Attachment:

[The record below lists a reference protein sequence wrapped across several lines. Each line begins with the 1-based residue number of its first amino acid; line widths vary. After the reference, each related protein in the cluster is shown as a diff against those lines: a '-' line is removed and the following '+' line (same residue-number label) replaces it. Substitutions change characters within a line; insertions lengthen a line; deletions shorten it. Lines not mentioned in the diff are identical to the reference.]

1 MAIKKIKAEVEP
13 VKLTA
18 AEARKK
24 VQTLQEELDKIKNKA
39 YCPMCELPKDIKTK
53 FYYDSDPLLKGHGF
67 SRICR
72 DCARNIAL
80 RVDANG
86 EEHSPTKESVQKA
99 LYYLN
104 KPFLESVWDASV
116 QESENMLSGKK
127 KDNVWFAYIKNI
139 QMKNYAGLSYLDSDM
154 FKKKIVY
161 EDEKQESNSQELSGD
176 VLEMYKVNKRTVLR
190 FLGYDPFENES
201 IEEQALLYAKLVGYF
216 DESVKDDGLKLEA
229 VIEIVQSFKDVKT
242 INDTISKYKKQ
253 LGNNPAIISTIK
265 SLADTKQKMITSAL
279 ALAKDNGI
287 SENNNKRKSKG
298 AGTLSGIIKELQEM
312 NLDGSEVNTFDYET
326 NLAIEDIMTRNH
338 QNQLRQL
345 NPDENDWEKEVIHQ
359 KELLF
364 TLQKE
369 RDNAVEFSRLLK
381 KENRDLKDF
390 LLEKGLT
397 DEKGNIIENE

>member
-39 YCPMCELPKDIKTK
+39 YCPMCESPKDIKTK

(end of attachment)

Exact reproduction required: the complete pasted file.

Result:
[The record below lists a reference protein sequence wrapped across several lines. Each line begins with the 1-based residue number of its first amino acid; line widths vary. After the reference, each related protein in the cluster is shown as a diff against those lines: a '-' line is removed and the following '+' line (same residue-number label) replaces it. Substitutions change characters within a line; insertions lengthen a line; deletions shorten it. Lines not mentioned in the diff are identical to the reference.]

1 MAIKKIKAEVEP
13 VKLTA
18 AEARKK
24 VQTLQEELDKIKNKA
39 YCPMCELPKDIKTK
53 FYYDSDPLLKGHGF
67 SRICR
72 DCARNIAL
80 RVDANG
86 EEHSPTKESVQKA
99 LYYLN
104 KPFLESVWDASV
116 QESENMLSGKK
127 KDNVWFAYIKNI
139 QMKNYAGLSYLDSDM
154 FKKKIVY
161 EDEKQESNSQELSGD
176 VLEMYKVNKRTVLR
190 FLGYDPFENES
201 IEEQALLYAKLVGYF
216 DESVKDDGLKLEA
229 VIEIVQSFKDVKT
242 INDTISKYKKQ
253 LGNNPAIISTIK
265 SLADTKQKMITSAL
279 ALAKDNGI
287 SENNNKRKSKG
298 AGTLSGIIKELQEM
312 NLDGSEVNTFDYET
326 NLAIEDIMTRNH
338 QNQLRQL
345 NPDENDWEKEVIHQ
359 KELLF
364 TLQKE
369 RDNAVEFSRLLK
381 KENRDLKDF
390 LLEKGLT
397 DEKGNIIENE

>member
-39 YCPMCELPKDIKTK
+39 YCPMCESPKDIKTK